had a monopoly on literacy. performance of these plainchants later three or even four, lines. One
was standardized across the whole voice would sing the plainchant,
The role of the Church of Christendom, a form of music and the other a parallel line of
The story of classical music begins notation was developed. This used music a few notes higher or lower.
with sacred Latin texts sung by symbols, known as “neumes,” As the music became more
monks as part of acts of worship. written above the text to give a complex over the years, the means
The performance was simple— graphic indication of the shape of of writing it down also evolved,
EARLY MUSIC 1000–1400 21

Adam de la Halle’s The Tournai Mass, French composer


Le Jeu de Robin et composed by several Guillaume de
de Marion, regarded anonymous authors, is the Machaut’s
as the first secular first known polyphonic polyphonic mass
French play, is setting of a Mass Messe de Notre
premiered in Naples. transcribed to a manuscript. Dame is composed.

C.1280–1283 C.1320 C.1360–1365

C.1170 C.1300 C.1350

In Paris, Léonin Music theorist The Toulouse


bridges the gap Johannes de Mass assembles
between plainchant Garlandia’s De polyphonic Mass
and polyphony in his mensurabili musica movements adapted
Magnus liber organi. explains modal from existing motets
rhythmic systems. for three voices.

and in the 11th century a system of the plainchant, was succeeded By the mid-14th century, polyphonic
of differently shaped dots written by a more complex style, polyphony, music with interweaving vocal
on a staff of four or more horizontal in which each voice has its own lines had become known as Ars
lines was established this way— melody. This new technique was nova, the “New Art,” and composers
the forerunner of our modern pioneered by Léonin and Pérotin who had mastered the technique
system of music notation. in Paris and rapidly caught on were commissioned to write
across Europe. Masses for the cathedrals.
Music spreads At the same time, secular The new style was not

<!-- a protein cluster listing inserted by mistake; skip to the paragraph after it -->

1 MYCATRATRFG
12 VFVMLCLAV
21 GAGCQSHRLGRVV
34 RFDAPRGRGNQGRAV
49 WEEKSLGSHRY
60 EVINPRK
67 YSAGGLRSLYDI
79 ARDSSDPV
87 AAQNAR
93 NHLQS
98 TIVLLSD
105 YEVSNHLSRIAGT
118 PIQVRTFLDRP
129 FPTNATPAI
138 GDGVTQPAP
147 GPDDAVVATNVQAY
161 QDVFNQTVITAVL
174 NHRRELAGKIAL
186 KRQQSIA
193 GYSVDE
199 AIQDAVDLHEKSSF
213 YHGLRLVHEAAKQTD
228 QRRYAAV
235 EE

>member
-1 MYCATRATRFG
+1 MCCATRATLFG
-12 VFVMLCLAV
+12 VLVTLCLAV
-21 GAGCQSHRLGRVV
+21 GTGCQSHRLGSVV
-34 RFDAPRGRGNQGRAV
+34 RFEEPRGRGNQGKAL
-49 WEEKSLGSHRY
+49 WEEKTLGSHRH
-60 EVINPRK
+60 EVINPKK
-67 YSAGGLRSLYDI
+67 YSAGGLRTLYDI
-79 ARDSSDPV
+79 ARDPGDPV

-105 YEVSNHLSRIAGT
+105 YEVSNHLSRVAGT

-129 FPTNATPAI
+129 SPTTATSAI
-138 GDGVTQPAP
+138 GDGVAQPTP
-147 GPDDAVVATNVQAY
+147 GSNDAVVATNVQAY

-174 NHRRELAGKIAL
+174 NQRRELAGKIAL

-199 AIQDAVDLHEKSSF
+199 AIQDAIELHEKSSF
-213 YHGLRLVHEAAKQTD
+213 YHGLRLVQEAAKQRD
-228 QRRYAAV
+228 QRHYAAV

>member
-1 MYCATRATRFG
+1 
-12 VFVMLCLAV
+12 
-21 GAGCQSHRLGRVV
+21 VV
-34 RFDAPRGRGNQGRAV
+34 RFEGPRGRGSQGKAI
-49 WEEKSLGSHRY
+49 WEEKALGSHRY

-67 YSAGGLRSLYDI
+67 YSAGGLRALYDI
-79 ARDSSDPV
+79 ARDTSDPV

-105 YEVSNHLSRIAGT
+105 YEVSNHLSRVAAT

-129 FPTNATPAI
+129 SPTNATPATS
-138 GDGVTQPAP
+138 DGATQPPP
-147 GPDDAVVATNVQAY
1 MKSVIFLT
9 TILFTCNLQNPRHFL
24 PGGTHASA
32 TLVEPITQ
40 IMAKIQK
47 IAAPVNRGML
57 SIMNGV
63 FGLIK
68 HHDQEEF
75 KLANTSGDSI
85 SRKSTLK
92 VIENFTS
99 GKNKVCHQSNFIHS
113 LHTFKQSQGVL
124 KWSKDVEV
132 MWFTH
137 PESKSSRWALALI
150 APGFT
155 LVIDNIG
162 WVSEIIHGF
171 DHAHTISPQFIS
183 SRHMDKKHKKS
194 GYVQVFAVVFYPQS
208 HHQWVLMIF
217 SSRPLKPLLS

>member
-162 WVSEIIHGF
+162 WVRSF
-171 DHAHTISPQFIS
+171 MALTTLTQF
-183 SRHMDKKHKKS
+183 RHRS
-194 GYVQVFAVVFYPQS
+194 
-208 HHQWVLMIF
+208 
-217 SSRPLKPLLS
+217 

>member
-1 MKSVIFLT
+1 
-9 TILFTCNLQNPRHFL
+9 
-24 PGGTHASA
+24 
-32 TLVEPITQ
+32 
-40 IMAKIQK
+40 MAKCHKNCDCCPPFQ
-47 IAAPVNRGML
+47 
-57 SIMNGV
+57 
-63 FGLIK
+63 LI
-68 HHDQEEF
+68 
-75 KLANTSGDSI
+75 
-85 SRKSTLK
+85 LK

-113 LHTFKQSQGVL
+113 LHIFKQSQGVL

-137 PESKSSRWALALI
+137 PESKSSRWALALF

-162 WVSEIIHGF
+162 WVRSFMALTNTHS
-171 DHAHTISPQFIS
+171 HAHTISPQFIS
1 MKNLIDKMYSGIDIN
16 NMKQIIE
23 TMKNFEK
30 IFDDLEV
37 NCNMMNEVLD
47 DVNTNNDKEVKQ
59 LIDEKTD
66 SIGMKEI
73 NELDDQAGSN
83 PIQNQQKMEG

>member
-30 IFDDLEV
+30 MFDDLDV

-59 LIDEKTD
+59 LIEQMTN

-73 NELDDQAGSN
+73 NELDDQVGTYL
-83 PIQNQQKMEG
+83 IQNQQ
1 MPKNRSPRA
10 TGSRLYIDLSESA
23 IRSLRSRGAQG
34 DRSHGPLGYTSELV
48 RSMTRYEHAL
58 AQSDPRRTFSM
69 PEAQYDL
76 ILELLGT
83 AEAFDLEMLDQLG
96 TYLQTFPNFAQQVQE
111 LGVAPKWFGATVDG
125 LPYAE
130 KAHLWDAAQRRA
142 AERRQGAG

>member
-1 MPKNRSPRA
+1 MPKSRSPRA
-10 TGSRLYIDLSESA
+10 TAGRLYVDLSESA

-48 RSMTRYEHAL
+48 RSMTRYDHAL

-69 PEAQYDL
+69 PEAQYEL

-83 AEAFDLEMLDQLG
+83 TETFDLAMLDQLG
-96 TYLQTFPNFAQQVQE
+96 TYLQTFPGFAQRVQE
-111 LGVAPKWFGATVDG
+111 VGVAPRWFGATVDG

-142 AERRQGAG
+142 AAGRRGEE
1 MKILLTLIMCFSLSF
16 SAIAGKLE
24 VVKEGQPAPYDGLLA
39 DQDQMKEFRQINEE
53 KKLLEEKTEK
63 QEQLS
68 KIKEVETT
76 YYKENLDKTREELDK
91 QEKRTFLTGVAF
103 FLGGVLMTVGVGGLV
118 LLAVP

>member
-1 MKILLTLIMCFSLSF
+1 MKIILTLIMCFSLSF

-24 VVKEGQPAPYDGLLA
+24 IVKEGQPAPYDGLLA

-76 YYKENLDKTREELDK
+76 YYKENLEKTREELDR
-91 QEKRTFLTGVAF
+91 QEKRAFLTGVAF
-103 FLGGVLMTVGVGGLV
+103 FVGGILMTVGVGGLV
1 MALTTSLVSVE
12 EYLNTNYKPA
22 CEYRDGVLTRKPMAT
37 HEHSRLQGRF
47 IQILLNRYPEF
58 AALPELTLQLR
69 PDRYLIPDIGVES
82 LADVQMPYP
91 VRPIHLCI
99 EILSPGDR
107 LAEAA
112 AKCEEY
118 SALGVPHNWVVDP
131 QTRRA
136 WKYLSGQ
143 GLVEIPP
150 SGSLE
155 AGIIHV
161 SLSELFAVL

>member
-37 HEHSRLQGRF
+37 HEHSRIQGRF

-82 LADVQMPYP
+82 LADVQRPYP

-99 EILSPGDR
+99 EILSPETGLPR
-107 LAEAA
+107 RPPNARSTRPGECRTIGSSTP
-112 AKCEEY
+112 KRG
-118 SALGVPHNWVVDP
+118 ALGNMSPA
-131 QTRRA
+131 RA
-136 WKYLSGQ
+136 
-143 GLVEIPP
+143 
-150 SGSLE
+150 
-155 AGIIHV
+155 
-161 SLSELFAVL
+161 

Notation not only helped standardize music was flourishing, too, in the exclusively developed for the
performance but also enabled form of traveling minstrels who Christian Mass. Composers also
musicians to write new music, entertained in the aristocratic wrote shorter settings of words in
which they did from the 12th courts and on the street. Known the same polyphonic style called
century onward, marking the as trobadors, trouvères, or similar “motets.” Some were settings of
beginning of classical music as regional variations, they were sacred texts, but a number of
it is known today. Music was no poets as well as composers and “serious” composers were also
longer anonymous and passed performers and, unlike church writing polyphonic motets on
on orally, and this led to the musicians, sang their songs with secular poems. As the medieval
emergence of composers and an instrumental accompaniment. period drew to a close, and the
compositions. This new breed It is likely that these entertainers Renaissance got under way,
of composer was keen to try out also played purely instrumental the Church’s monopoly on music
innovatory techniques. The simple music for dancing, but as such was on the wane. Sacred and
harmony of organum, with voices secular music was still an oral secular music were about to
singing in parallel with the melody tradition, none has survived. flourish side by side. ■
22

PSALMODY IS
THE WEAPON
OF THE MONK
PLAINCHANT (6th–9th CENTURY), ANONYMOUS

T
he early Christian Church into the Divine Office or Liturgy
IN CONTEXT began as a Jewish sect, of the Hours—the basis of Roman
so the evolving liturgy, or Catholic worship.
FOCUS
forms of service, of the new faith
Plainsong
shared many traits with Jewish The singing of rites
BEFORE worship, including the repeated As Christianity spread from
c.1400 bce A clay tablet from speaking, or chanting, of scripture the Holy Land, so did its rites
the ancient city of Ugarit in and prayer. Specifically, Christian and ceremonies, celebrated in
northern Syria records the aspects focused on particular the languages of the communities
hymn of a religious cult, with types of observance, such as the where it took root, such as Aramaic
fragmentary musical notation. reenactment of the Last Supper in Palestine and Greek in Rome.
(later to become the Mass) and As a result, different chant styles
c.200 bce–100 ce Found psalm-singing, scripture readings, evolved, including the Mozarabic in